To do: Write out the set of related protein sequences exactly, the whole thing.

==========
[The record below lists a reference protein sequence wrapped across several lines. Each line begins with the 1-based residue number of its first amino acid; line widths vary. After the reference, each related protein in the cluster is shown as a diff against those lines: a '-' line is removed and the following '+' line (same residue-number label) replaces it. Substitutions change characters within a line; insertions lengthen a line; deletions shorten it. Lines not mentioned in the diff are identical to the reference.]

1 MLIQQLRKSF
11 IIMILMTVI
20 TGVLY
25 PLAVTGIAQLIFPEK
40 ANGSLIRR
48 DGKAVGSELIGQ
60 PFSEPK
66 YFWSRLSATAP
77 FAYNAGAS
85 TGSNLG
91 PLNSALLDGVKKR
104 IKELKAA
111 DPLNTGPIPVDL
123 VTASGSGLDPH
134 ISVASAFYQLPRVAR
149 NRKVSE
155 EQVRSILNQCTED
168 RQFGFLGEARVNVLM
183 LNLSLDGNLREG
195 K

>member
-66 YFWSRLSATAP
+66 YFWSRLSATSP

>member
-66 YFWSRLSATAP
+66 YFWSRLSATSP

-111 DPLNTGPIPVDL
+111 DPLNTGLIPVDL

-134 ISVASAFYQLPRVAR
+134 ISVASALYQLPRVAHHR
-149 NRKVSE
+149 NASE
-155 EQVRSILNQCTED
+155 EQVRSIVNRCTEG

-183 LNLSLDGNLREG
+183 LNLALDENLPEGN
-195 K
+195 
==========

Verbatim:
[The record below lists a reference protein sequence wrapped across several lines. Each line begins with the 1-based residue number of its first amino acid; line widths vary. After the reference, each related protein in the cluster is shown as a diff against those lines: a '-' line is removed and the following '+' line (same residue-number label) replaces it. Substitutions change characters within a line; insertions lengthen a line; deletions shorten it. Lines not mentioned in the diff are identical to the reference.]

1 MLIQQLRKSF
11 IIMILMTVI
20 TGVLY
25 PLAVTGIAQLIFPEK
40 ANGSLIRR
48 DGKAVGSELIGQ
60 PFSEPK
66 YFWSRLSATAP
77 FAYNAGAS
85 TGSNLG
91 PLNSALLDGVKKR
104 IKELKAA
111 DPLNTGPIPVDL
123 VTASGSGLDPH
134 ISVASAFYQLPRVAR
149 NRKVSE
155 EQVRSILNQCTED
168 RQFGFLGEARVNVLM
183 LNLSLDGNLREG
195 K

>member
-66 YFWSRLSATAP
+66 YFWSRLSATSP

>member
-66 YFWSRLSATAP
+66 YFWSRLSATSP

-111 DPLNTGPIPVDL
+111 DPLNTGLIPVDL

-134 ISVASAFYQLPRVAR
+134 ISVASALYQLPRVAHHR
-149 NRKVSE
+149 NASE
-155 EQVRSILNQCTED
+155 EQVRSIVNRCTEG

-183 LNLSLDGNLREG
+183 LNLALDENLPEGN
-195 K
+195 